Removing Judgment—A Simple Exercise
This really happened:
SAY WHAT YOU SEE (SWYS): “You are biting my shirt.”
(I didn’t like that.)
CAN DO: “That’s not OK with me. Must be something else you can bite. Hmm. Here, you can bite this!”
I offered the child the hem of his own shirt. He looked at me, grinned, then bit his own shirt. He walked around with his shirt in his mouth for a few minutes, then was done.
SWYS: “You bit that until you were done.”
(I liked that.)
STRENGTH: “You like biting cloth. You knew what you needed and found a way that worked!”
The Language of Listening® coaching model always starts with one thing:
- First SAY WHAT YOU SEE® to connect with children.
- When you see a behavior you LIKE, add a STRENGTH.
- When you see a behavior you DON'T LIKE, add a CAN DO.
"Like" and "don't like" are coaching boundaries. They tell you which way to go when you move from the step of connection (SAY WHAT YOU SEE) to the step of guidance (STRENGTH or CAN DO) to facilitate personal growth.
If staying calm and coaching children like this is hard for you, it may be because you don’t see things in terms of what you like or don’t like, but rather in terms of good or bad.
Good/bad are judgments that were taught to most of us as children and are loaded with shoulds like these: you should do this, not that; you should be good, not bad. "Doing" translates to "being" in children's minds, so heaven forbid that you would want to “do” something your parents decided was bad because then you would “be” bad.
"Bad" as a judgment feels bad to you and to your kids, which is why setting boundaries based on good/bad can make staying calm very difficult.
Like many shoulds, "good" and "bad" are learned and become external forms of guidance. "Like" and "don't like" are internal. They come with your unique package of being human.
But when you are trained to ignore your internal guidance and replace it with external shoulds, your awareness of your internal compass weakens and can leave you confused about when to act or not, and what boundaries to set.
I’ve met more than one parent who thought they didn’t have any boundaries at all, though there were plenty of things happening around them that they didn’t like.
One parent in particular was delighted when I helped her discover she actually already had a boundary. She would put up with her young child hitting her because it didn’t hurt, but when it did, she got angry and stepped away immediately. She had somehow learned that hitting was OK until it hurt, at which point it became “bad” and warranted a boundary.
Once she realized she actually had a boundary that she wouldn't allow anyone to cross, she tried setting another and another. Over time she was able to train herself to recognize things she didn’t like sooner so she could set boundaries well before situations got “bad.” She feels like a completely different person now, and so does her child.
Check this for yourself. Do you worry about what other people think more than how you feel when you are setting a boundary? Are you concerned about your choices being "good" or "bad"? Are you afraid you don't have any boundaries at all?
See if this helps take the heat out of boundary-setting:
Beyond being learned, "good" and "bad" are highly subjective.
What is good for one person may be bad for another. Good/bad are value judgments that change based on the situation and the outcome.
An ancient Taoist folktale demonstrates this beautifully. Here is the version told by Anthony de Mello in Sadhana, a Way to God, (Random House, 2011) p. 140.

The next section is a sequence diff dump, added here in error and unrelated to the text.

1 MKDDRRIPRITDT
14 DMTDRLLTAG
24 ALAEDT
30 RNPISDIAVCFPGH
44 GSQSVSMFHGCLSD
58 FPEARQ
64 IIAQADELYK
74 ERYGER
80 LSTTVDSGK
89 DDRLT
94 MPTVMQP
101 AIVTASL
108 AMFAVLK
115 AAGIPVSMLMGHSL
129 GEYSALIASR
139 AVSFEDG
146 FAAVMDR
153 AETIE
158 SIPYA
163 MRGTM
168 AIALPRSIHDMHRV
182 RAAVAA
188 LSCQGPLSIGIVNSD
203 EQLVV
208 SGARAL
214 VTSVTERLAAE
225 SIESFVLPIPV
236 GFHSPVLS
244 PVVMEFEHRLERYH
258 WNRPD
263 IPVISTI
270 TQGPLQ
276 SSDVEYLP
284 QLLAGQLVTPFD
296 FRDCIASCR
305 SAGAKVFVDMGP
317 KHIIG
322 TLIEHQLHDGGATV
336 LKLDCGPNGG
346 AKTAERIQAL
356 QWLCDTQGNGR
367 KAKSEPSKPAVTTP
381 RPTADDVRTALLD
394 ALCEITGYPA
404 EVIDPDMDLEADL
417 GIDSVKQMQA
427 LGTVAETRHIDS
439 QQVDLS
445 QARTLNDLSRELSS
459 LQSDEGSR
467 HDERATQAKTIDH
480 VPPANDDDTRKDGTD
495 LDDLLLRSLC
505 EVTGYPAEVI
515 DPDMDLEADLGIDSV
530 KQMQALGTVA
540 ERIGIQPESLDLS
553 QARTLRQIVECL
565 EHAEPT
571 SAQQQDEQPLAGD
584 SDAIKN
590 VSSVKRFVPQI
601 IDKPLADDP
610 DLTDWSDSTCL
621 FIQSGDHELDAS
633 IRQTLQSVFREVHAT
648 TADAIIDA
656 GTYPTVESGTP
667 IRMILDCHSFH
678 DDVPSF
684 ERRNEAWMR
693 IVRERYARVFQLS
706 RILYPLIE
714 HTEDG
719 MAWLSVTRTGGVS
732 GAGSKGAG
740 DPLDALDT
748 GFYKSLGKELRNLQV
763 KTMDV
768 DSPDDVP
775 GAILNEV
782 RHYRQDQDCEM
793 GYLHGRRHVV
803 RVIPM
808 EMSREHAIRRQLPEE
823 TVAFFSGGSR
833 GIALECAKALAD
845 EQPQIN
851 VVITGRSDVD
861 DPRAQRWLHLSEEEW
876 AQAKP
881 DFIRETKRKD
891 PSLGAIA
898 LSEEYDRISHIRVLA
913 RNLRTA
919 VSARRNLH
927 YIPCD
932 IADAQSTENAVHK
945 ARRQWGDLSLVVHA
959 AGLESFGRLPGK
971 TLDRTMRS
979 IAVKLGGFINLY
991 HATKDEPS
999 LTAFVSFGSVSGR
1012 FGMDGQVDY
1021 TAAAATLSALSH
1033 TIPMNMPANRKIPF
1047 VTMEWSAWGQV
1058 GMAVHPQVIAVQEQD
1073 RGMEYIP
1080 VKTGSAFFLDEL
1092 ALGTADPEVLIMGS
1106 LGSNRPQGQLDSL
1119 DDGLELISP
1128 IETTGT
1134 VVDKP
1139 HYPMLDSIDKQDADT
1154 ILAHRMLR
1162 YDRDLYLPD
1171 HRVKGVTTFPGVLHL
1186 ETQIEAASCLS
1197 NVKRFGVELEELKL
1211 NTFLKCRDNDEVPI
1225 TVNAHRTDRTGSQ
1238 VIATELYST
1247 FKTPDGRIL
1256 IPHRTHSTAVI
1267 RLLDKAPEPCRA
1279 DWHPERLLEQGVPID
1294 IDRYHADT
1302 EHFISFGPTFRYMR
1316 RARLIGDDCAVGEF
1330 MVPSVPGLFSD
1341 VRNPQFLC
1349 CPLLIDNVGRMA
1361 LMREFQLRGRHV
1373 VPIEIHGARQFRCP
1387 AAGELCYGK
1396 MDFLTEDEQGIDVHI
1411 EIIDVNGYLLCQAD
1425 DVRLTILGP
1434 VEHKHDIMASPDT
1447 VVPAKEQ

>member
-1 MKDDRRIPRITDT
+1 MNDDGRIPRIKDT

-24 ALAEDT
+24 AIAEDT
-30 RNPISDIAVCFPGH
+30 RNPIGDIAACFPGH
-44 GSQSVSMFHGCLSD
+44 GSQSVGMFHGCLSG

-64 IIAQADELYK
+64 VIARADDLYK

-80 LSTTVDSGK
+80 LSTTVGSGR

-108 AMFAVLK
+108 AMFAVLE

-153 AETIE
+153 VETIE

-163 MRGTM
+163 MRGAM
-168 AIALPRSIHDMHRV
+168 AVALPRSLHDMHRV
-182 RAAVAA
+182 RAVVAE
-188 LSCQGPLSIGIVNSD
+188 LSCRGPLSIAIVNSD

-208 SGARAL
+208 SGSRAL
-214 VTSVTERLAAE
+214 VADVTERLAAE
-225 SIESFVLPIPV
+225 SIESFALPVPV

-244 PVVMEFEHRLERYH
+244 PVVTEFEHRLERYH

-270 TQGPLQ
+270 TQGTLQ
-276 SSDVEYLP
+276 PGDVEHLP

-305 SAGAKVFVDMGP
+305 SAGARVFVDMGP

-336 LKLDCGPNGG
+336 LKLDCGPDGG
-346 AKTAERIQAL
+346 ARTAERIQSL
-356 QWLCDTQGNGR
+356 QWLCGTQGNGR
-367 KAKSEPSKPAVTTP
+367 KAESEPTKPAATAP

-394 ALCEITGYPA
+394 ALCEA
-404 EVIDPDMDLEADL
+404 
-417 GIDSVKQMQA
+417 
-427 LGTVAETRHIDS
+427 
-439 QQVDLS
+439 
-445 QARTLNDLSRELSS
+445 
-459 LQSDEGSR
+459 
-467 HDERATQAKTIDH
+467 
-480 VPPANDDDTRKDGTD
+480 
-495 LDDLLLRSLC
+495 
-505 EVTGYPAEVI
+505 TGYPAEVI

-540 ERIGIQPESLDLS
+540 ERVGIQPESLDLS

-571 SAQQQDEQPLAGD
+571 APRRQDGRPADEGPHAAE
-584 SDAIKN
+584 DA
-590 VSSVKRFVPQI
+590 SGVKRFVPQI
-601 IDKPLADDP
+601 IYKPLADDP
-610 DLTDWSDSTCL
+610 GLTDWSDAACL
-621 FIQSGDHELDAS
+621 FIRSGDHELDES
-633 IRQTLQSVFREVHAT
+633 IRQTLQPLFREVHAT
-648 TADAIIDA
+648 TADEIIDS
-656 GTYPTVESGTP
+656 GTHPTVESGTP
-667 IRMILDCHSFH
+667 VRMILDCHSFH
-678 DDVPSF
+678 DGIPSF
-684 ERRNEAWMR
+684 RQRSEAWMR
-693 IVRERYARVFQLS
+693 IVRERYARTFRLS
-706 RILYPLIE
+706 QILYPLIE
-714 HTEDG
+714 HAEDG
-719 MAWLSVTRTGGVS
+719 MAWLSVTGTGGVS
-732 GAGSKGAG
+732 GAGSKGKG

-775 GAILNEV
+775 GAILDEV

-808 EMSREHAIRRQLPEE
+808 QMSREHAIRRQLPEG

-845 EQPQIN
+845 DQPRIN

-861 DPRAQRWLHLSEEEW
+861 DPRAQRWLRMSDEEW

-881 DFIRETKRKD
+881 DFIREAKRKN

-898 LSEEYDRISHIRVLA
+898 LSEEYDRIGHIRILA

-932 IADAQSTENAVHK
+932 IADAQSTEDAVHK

There is a Chinese story of an old farmer who had an old horse for tilling his fields. One day the horse escaped into the hills and when all the farmer’s neighbors sympathized with the old man over his bad luck, the farmer replied, "Bad luck? Good luck? Who knows?”
A week later the horse returned with a herd of wild horses from the hills and this time the neighbors congratulated the farmer on his good luck. His reply was, “Good luck? Bad luck? Who knows?”
Then, when the farmer’s son was attempting to tame one of the wild horses, he fell off its back and broke his leg. Everyone thought this very bad luck. Not the farmer, whose only reaction was, “Bad luck? Good luck? Who knows?”
Some weeks later the army marched into the village and conscripted every able-bodied youth they found there. When they saw the farmer’s son with his broken leg they let him off. Now was that good luck? Bad luck? Who knows?
Note: The “May be” version of this can be found in Tao: The Watercourse Way by Alan Watts, (Pantheon, 1975) p. 31.
Not only are "good" and "bad" subjective, they are a form of social agreement, which is why it makes sense that when setting a boundary with your child or another adult, you might still look around to check what others think. After all, as a child, something you thought was good (like playing in the mud or with your food, etc.) could easily have been bad according to your mother. Checking with others is a hard habit to break, until you reconnect with your inner compass.
When you recognize that “like/don't like” are actually your solid truth, all you need to do is look inward to check.
At that point, boundary-setting becomes more like boundary-claiming. It’s already there, and you are just pointing it out as in, “I don’t like that. That’s not OK with me. Must be something you can do that works for us both.”
When your boundary is just true, not a judgment or criticism of others, you can claim it without heat. Calm cool boundary-setting is possible when you trade "good/bad" for "like/don’t like."
This week, try switching “good/bad” to “I like that/I don’t like that” in your everyday conversations with your kids, other adults, and yourself, and let me know what you discover.